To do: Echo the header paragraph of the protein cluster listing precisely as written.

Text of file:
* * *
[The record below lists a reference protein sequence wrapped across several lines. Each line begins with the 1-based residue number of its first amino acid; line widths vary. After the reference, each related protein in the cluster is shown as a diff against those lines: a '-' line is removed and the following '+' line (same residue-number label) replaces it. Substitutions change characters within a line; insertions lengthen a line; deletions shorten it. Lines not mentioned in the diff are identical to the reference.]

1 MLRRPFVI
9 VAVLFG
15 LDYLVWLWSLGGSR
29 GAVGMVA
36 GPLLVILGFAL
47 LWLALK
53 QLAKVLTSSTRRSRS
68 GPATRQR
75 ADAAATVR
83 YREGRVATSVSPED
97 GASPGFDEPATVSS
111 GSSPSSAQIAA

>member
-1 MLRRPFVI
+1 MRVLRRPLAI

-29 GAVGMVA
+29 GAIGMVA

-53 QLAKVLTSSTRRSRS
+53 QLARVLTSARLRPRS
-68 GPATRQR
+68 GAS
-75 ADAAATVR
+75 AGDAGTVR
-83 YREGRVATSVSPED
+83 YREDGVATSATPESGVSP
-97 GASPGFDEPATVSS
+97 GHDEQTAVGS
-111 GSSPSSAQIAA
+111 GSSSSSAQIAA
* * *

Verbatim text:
[The record below lists a reference protein sequence wrapped across several lines. Each line begins with the 1-based residue number of its first amino acid; line widths vary. After the reference, each related protein in the cluster is shown as a diff against those lines: a '-' line is removed and the following '+' line (same residue-number label) replaces it. Substitutions change characters within a line; insertions lengthen a line; deletions shorten it. Lines not mentioned in the diff are identical to the reference.]